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Virtual Reconstruction Model
Texture Map Reconstruction

Where possible, the textures for the Herodian Temple Mount real-time model were taken from digital photographs of the site. These site images only required minimal 'doctoring' in Adobe Photoshop, a computer-painting program, before they were ready to be loaded into the model. For example, the image of the monumental Herodian block at the southwest corner of the platform only needed to be perspective-corrected, evaluated for potential repeating blemishes, and cropped before it could be used in the model. At the other extreme, the missing elements of the cornice fragment from the Royal Stoa had to be completely reconstructed.

In computer modeling, two-dimensional images applied to surface geometry to give form and detail to the objects are known as texture maps. The most data efficient approach for creating texture maps is to build a texture that can be repeated, or tiled, across a large surface. To make a repeating texture for the cornice, the first step was a line drawing of the fragment with the suggestion of a possible repeat for the running border. Once approved by Archaeologist Ronny Reich, a digital image of the fragment was optically corrected in Photoshop and the missing elements of the repeat were reconstructed with copies of the extant fragment.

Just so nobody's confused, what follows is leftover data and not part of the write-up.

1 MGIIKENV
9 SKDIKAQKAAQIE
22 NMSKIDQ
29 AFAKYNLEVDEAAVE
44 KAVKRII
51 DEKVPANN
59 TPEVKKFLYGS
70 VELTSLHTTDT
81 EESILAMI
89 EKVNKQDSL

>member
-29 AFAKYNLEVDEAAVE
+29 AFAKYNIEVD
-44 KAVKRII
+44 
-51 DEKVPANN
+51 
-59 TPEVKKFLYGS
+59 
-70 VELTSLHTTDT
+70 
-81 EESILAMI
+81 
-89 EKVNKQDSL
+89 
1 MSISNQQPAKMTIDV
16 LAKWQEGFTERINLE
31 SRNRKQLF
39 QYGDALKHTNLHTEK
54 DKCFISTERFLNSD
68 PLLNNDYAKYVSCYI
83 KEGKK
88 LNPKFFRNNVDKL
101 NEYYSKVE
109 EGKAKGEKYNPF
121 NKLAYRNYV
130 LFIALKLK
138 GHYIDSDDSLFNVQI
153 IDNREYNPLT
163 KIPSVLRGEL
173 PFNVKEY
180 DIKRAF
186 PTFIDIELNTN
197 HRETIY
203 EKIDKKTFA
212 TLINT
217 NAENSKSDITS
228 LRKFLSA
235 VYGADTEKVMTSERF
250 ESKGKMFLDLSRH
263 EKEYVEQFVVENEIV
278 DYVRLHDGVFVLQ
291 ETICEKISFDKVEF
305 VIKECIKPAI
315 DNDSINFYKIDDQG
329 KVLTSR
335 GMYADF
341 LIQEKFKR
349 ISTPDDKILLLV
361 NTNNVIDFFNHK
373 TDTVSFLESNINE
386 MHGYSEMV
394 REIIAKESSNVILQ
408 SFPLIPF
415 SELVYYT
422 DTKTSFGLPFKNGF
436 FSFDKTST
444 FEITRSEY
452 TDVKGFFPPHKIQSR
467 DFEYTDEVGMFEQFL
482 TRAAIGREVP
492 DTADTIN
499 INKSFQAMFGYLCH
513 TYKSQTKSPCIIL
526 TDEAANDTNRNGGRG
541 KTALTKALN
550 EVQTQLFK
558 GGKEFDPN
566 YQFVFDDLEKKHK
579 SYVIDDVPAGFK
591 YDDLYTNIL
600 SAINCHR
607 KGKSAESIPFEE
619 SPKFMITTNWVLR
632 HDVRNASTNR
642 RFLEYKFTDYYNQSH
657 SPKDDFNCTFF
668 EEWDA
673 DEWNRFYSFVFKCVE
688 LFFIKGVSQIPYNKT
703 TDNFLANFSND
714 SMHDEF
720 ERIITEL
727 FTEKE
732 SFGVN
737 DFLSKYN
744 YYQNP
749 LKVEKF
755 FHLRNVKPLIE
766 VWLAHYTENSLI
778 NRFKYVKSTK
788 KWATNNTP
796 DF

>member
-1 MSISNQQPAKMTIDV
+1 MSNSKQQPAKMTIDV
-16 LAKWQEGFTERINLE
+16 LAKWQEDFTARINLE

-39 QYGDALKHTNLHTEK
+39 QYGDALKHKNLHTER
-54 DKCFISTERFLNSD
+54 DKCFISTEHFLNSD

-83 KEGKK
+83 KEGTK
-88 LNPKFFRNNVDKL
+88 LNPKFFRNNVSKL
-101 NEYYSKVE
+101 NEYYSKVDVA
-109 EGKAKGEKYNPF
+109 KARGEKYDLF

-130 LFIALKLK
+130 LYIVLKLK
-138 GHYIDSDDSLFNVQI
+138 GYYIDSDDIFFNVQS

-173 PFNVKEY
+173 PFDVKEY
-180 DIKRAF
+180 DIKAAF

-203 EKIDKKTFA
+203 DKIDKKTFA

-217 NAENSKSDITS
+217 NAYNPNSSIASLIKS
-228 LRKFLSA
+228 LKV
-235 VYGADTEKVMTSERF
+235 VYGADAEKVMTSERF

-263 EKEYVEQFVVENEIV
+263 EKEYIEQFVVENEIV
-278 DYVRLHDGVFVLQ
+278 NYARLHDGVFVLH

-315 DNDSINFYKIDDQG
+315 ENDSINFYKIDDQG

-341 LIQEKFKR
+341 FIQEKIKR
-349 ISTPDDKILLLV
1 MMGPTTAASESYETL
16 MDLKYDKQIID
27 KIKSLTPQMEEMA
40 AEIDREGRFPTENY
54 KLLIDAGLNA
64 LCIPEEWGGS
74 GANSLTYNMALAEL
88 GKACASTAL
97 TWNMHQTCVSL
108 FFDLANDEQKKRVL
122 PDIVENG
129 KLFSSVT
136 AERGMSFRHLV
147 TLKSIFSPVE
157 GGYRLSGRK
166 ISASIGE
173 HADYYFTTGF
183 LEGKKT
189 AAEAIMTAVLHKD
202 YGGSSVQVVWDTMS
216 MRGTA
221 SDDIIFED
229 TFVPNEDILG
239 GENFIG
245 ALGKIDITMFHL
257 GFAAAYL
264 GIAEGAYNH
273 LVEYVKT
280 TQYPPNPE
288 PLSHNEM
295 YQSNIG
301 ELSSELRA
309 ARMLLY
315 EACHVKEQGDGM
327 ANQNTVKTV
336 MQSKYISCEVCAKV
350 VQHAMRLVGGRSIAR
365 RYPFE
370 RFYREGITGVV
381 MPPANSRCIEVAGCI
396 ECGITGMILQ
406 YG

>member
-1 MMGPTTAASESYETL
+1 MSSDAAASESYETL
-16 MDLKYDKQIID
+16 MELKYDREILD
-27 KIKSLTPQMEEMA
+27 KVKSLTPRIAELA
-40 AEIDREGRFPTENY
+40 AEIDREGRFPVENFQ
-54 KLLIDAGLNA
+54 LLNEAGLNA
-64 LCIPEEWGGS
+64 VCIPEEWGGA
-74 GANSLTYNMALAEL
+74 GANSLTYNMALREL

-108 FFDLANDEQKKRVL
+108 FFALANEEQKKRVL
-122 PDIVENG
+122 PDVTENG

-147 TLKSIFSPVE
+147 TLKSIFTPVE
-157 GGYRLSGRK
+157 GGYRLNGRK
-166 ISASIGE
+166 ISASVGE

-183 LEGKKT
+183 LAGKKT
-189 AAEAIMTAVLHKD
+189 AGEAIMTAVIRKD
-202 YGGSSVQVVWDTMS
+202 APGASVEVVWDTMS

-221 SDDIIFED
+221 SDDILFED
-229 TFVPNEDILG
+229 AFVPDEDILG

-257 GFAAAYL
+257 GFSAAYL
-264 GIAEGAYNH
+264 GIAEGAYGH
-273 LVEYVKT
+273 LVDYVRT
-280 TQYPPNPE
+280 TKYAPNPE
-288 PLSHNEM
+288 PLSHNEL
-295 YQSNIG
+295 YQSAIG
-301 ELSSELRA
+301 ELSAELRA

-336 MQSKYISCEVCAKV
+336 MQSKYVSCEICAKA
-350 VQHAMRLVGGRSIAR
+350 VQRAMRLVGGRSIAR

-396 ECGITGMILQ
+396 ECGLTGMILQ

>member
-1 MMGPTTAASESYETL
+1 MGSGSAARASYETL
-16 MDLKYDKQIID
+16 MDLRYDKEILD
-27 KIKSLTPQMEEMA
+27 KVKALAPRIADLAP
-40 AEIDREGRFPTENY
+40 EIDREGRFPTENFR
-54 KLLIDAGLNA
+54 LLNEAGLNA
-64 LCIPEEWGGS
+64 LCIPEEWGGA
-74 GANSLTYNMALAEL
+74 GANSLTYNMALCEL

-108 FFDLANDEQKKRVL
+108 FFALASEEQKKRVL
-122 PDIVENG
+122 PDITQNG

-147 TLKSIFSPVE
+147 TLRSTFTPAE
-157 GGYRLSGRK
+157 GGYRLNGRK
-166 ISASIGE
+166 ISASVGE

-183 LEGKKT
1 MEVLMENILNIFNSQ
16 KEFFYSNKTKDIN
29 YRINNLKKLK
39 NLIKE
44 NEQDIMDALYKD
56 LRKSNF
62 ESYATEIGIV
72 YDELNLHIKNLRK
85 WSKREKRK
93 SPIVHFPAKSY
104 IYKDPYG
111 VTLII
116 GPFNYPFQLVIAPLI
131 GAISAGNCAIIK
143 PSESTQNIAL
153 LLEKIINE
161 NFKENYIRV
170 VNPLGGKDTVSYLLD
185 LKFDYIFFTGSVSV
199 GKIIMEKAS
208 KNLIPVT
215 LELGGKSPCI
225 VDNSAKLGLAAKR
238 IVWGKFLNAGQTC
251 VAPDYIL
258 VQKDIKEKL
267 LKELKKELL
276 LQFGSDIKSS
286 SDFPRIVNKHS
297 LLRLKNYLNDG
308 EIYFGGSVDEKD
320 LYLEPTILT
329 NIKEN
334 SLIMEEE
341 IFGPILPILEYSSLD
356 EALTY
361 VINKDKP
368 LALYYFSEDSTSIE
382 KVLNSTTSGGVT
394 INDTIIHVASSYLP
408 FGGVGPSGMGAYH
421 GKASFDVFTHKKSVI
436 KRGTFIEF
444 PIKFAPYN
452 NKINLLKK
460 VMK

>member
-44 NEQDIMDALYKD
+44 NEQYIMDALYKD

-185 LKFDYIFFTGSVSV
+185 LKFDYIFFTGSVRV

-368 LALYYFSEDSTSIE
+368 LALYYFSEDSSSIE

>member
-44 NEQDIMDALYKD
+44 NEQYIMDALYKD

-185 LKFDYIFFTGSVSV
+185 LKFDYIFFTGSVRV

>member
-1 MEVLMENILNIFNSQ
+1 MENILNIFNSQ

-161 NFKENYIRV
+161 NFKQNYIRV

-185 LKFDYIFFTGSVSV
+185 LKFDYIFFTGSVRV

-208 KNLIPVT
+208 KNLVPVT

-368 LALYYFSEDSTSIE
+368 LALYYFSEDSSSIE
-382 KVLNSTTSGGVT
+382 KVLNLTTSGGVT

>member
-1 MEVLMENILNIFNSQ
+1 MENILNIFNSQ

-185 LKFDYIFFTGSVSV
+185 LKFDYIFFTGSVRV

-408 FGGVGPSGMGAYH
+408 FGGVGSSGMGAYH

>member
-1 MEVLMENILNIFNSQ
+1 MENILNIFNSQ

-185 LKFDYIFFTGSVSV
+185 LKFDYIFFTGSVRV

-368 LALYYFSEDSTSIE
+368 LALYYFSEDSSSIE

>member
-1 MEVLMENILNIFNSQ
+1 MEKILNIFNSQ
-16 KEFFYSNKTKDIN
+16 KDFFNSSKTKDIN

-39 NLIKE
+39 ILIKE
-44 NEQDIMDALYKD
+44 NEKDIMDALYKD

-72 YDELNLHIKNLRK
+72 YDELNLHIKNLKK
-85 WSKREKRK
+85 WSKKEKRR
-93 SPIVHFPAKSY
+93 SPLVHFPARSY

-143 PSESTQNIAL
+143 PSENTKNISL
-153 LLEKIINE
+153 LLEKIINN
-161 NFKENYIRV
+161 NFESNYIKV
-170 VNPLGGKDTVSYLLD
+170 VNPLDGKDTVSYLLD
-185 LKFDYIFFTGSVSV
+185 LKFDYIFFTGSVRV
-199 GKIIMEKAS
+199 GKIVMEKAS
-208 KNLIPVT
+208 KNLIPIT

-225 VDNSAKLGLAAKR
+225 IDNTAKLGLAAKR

Consideration was given to constructing the repeating texture in such a way as to distinguish the fragment from the projected reconstruction, but this idea was abandoned in favor of explaining the reconstruction process outside of the simulation experience. Similarly, consideration was given to 'cleaning up' the fragment to make it appear freshly carved. This idea was also abandoned after a rough version of the texture was loaded into the model and it became apparent that the patina of the stone added a much-desired degree of realism to the simulation.

The completed cornice texture is used throughout the Royal Stoa, on both the upper and lower entablatures, and at the western entryway. The texture is also used in the entablature of the smaller porticos that rim the platform.

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